January 17, 2008
New paper by Sannerholm
is avialable at ssrn.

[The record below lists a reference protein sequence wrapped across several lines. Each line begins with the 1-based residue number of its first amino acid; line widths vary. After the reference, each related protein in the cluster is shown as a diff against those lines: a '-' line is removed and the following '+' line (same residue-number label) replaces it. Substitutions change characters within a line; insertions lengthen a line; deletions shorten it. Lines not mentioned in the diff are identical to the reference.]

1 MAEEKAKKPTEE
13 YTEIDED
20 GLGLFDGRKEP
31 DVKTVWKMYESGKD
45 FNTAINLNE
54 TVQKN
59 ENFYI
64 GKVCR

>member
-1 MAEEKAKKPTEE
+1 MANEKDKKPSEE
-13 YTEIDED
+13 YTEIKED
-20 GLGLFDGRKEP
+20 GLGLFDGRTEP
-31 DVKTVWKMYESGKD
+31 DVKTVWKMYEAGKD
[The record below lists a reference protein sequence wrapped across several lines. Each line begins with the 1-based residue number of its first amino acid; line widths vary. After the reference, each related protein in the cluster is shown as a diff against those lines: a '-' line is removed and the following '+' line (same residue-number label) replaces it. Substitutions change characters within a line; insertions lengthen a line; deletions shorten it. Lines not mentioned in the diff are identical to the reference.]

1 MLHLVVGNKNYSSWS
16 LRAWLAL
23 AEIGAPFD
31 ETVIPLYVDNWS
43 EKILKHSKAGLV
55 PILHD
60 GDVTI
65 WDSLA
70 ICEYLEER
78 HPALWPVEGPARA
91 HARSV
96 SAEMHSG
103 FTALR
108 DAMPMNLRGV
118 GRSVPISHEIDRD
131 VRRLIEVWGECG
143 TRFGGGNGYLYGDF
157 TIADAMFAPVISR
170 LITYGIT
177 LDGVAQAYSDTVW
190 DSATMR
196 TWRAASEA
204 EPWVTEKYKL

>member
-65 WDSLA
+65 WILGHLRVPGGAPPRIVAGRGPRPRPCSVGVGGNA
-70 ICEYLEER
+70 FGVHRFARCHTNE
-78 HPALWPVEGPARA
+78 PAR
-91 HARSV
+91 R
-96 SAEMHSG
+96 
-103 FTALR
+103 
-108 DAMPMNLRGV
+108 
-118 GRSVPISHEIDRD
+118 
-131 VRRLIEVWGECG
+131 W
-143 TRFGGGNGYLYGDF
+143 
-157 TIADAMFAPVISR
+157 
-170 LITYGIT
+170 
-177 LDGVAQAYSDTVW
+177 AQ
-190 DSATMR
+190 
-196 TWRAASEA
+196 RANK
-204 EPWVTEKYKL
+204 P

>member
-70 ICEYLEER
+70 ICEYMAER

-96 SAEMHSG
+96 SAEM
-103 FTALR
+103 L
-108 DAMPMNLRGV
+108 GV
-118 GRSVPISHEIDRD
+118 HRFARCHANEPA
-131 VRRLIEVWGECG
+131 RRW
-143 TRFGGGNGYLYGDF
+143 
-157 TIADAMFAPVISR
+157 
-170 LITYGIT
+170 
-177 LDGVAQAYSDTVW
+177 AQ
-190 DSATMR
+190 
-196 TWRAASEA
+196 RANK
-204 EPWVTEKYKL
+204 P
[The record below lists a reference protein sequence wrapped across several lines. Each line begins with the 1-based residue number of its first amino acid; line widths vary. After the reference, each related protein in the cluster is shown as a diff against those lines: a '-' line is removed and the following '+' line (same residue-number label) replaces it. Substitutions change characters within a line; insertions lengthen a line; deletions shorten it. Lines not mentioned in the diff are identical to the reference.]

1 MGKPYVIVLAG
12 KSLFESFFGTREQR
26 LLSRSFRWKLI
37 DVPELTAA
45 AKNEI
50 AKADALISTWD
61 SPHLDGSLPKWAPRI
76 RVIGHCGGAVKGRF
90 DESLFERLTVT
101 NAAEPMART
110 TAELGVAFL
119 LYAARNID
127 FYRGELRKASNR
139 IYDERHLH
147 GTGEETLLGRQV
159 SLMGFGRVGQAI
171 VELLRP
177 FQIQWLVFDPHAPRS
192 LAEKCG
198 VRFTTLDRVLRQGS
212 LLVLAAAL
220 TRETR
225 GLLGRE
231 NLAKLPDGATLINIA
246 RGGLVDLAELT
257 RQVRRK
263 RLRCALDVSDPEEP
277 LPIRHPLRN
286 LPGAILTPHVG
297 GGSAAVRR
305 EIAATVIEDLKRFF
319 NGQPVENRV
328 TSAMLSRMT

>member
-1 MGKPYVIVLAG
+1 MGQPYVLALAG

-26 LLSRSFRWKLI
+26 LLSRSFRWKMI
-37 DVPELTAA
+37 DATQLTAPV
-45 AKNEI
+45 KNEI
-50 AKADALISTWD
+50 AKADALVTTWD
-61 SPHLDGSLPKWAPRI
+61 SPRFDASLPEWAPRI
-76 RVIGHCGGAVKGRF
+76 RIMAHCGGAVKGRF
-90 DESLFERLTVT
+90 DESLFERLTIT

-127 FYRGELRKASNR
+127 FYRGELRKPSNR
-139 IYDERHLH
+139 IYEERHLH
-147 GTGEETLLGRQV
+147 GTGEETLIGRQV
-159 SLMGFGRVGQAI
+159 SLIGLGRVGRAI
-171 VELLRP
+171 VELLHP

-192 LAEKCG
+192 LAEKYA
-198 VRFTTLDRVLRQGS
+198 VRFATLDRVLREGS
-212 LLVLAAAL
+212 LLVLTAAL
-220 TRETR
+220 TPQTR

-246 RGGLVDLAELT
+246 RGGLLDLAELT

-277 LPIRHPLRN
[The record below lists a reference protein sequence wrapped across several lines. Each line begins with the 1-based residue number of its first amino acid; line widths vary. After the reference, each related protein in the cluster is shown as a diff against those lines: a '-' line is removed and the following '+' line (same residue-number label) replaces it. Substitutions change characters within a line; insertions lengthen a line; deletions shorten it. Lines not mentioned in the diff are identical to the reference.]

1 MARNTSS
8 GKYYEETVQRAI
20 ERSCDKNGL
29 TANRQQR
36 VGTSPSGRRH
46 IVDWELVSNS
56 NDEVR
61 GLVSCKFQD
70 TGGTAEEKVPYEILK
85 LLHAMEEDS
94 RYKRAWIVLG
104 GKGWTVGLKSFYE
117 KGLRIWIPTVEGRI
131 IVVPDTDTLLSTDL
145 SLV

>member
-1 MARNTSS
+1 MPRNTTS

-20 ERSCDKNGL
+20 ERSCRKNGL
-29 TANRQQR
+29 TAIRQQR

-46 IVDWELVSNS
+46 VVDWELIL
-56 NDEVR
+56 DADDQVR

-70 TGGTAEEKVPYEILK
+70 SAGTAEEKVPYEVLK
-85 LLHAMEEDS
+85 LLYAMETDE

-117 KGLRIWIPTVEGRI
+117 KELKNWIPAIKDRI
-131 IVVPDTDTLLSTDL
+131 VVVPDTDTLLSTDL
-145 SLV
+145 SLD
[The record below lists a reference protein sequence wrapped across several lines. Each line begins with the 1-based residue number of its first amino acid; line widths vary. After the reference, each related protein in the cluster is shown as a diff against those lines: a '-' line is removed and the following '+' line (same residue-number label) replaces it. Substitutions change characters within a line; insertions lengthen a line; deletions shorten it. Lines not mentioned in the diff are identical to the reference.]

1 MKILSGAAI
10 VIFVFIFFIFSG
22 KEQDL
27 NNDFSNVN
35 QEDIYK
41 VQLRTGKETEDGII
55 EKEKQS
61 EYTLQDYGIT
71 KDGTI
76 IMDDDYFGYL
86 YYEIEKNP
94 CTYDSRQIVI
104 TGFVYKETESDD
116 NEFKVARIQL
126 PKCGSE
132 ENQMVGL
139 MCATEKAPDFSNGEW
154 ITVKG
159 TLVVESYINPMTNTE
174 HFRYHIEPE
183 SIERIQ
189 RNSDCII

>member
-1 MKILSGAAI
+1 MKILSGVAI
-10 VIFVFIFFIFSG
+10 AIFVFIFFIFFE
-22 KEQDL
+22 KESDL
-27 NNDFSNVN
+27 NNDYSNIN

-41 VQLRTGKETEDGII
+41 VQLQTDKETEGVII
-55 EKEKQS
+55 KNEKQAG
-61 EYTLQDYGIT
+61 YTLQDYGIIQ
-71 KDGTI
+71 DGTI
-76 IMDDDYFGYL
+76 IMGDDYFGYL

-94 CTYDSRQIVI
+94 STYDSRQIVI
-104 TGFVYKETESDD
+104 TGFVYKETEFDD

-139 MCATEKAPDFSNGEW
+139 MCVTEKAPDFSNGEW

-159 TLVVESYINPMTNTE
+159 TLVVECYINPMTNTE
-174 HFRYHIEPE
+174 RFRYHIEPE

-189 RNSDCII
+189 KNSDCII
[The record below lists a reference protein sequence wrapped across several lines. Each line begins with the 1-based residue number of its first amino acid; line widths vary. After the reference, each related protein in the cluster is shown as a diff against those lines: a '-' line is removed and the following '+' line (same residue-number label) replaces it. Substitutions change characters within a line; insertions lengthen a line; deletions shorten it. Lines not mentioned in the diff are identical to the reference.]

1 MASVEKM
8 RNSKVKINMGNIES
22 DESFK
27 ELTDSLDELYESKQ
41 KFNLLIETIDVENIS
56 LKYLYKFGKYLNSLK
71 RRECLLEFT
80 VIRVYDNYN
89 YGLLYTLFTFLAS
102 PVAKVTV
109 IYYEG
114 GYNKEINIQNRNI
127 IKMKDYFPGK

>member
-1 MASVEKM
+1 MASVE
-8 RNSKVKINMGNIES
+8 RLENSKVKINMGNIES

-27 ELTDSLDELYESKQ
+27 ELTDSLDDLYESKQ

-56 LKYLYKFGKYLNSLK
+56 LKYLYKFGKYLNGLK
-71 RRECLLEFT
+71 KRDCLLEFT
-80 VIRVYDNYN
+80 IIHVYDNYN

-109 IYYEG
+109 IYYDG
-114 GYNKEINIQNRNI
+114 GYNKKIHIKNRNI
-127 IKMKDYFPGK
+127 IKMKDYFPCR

The international community is exercising an increasing authority for the administration of justice in crisis and post-conflict societies. An inherent problem is that while international actors are endowed with a strong mandate for reform, the capacity of local authorities is weak or non-existent. Contrary to the growing consensus that local input, ownership and participation is crucial for the legitimacy and viability of legal reforms, fundamental changes in the legal framework of post-conflict societies is often initiated, designed and implemented by outside actors. It will be argued in this article that international actors should place more effort into considering guiding principles for their involvement in rule of law reform. Crisis societies pose particular challenges to rule of law promotion and the choice of laws and institutions, as well as the methods for legal reform, must be better adapted to post-conflict realities.
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